had in giving them. We are not to take all the circumstances of the parable, and squeeze some doctrine out of each, but rather to consider what our Lord was about to teach; and in considering that, we shall get the principle of the interpretation, which will make the interpretation of the parables and their spiritual meaning simple and plain. The nature of parabolic instruction, therefore, is simply this : that it is intended to teach us about spiritual and heavenly things, by that which comes within the reach of our natural understanding, by the visible things around us, or by the social things around us, to lead our minds to think of invisible or heavenly and eternal things. If this be, then, the nature of parabolic teaching, let us consider, secondly, the necessity of it.
We do not see God, we only know him from his works, we do not see Heaven, we only know it by comparison or by the deep impression which God's Spirit can make upon the spirit of man. We cannot see principles, we can only perceive their operations in the world.
Now the necessity of a parable is two-fold ;
1. To assist us in seeing and knowing that by comparison which we could not otherwise have known.
2. To exercise our minds in the ability to discern not things but principles.
Let us take some thoughtless uninstructed, totally ignorant man into that great exhibition of the industry of all nations, which is now the wonder of our age, what would be the impression upon his mind? Simply that of wondering, he would go through the whole and obtain very little instruction, he would indeed see a large building, larger than he had ever seen before, a great collection of things, the nature and uses and purposes of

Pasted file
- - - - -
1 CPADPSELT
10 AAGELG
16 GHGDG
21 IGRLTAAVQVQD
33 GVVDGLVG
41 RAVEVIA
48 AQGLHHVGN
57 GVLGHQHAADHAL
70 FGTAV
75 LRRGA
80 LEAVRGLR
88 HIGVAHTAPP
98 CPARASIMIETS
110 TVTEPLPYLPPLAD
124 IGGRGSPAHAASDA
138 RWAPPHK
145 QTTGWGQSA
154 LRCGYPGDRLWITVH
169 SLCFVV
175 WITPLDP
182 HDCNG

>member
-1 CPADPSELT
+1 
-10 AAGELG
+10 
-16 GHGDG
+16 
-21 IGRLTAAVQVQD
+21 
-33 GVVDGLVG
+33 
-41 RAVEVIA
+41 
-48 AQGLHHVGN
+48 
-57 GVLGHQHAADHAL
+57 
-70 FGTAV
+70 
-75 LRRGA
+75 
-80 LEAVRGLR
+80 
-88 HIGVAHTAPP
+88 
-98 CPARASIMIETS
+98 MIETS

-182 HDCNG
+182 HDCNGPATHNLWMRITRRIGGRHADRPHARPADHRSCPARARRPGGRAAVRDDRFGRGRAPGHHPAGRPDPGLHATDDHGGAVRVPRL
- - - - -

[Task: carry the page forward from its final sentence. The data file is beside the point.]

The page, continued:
which he would but little understand, he would go out again impressed with ignorant wonder, but as to real instruction, he would derive
little from it. Take some other person well read in the history of the world, thoughtful, about all the conflicts of nations, acquainted with the history of the human family, the struggles and difficulties, the sins and the capacities of the human
The same man instructed with regard to the pärposes of God, in the past, the present, and the future. To him what would that same exhibition be? Every gaze that he took at it would bring some new thought to his mind If he were to see that vast building and think of the short time in which it had been got up, could he look at it without reflecting upon the power, the industry, the thrift, the skill and diligence that collccted so many wonders together? Could he look at it to no purpose ? How many lessons of worldly and moral instruction would he derive from that building, and if he were a well informed man as he went from one thing to another, how much instruction would he get from all the improvements that he would see around him ? just in proportion to the knowledge he took into that place. But his thoughts would not end here, if he were one taught of God, if he were one whose mind dwelt much in heaven, and whose hopes looked to a heavenly future beyond this world's history, he would see other things and other sights in that visible collection of wonders before him. In that said “ Palace of Peace” he would see nothing but the world's peace, and however he might rejoice at the temporary quiet of which this was at once the exhibition and the fruit he would remember what God's word says "For when they shall say peace and safety, then sudden destruction cometh upon them, as travail upon a